The government hasn't finished legislating to scrap the rule of primogeniture which hands the throne to a boy where possible. Has Kate's baby come too soon?
Fortunately, on this occasion the government most associated in British history with the word "omnishambles" is fully in control of this one. Not to put too fine a point on it, the coalition saw this one coming.
Its initial moves came in October 2011, when David Cameron won agreement from the 16 leaders of the Commonwealth countries to change the succession arrangements. Unanimity is required because our monarch is also theirs. Fourteen months later, not all of them have actually got around to passing the relevant legislation. Britain certainly hasn't, either. Shouldn't this be a problem?
Nick Clegg was asked about this in deputy prime minister's questions on November 20th. "There will be much rejoicing on the streets of [his] Kettering constituency if the Duke and Duchess of Cambridge are blessed with a baby girl and she succeeds to the throne even if she has a baby brother," Tory backbencher Philip Hollobone said. Note the female succession point. It would be shocking if, in the 21st century, the rule of primogeniture which has decided Britain's royal succession for centuries were to prevent Will and Kate's first-born from taking the throne.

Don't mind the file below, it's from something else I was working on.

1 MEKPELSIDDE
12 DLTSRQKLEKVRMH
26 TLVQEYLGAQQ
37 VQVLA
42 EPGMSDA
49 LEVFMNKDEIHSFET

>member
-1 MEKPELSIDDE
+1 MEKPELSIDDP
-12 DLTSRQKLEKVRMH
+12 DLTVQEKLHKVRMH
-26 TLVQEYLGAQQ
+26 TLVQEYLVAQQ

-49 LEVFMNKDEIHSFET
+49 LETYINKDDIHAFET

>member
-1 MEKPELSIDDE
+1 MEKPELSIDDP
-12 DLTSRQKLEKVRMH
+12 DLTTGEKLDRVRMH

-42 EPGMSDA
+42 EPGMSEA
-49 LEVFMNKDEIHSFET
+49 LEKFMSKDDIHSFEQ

Clegg explained that if it were a baby girl it wouldn't be a problem. The change to the rule of male primogeniture came into effect from the point of the Perth conference last year, he told MPs.
So even if we had not secured all the necessary legislative changes in all the realms, we would none the less be able to proceed on the basis that the outdated rule of male primogeniture no longer prevails. A de facto change has already been introduced pending the legal changes that now need to be made.
Very convenient — for the government, for the unborn child, for British principles. These matter when it comes to choosing who will eventually take on one of the United Kingdom's most visible roles on the global stage.
Of course, it might just be a boy. And not even the equality campaigners can do anything about that.